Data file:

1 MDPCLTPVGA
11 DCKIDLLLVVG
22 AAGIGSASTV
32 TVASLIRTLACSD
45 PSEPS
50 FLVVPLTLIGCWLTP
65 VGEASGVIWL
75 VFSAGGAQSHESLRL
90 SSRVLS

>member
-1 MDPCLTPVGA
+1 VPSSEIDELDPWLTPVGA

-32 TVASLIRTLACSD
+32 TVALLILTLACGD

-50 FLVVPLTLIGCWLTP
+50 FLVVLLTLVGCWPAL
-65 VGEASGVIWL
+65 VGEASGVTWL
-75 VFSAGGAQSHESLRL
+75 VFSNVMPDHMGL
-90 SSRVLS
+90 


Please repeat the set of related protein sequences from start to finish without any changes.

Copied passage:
1 MDPCLTPVGA
11 DCKIDLLLVVG
22 AAGIGSASTV
32 TVASLIRTLACSD
45 PSEPS
50 FLVVPLTLIGCWLTP
65 VGEASGVIWL
75 VFSAGGAQSHESLRL
90 SSRVLS

>member
-1 MDPCLTPVGA
+1 VPSSEIDELDPWLTPVGA

-32 TVASLIRTLACSD
+32 TVALLILTLACGD

-50 FLVVPLTLIGCWLTP
+50 FLVVLLTLVGCWPAL
-65 VGEASGVIWL
+65 VGEASGVTWL
-75 VFSAGGAQSHESLRL
+75 VFSNVMPDHMGL
-90 SSRVLS
+90 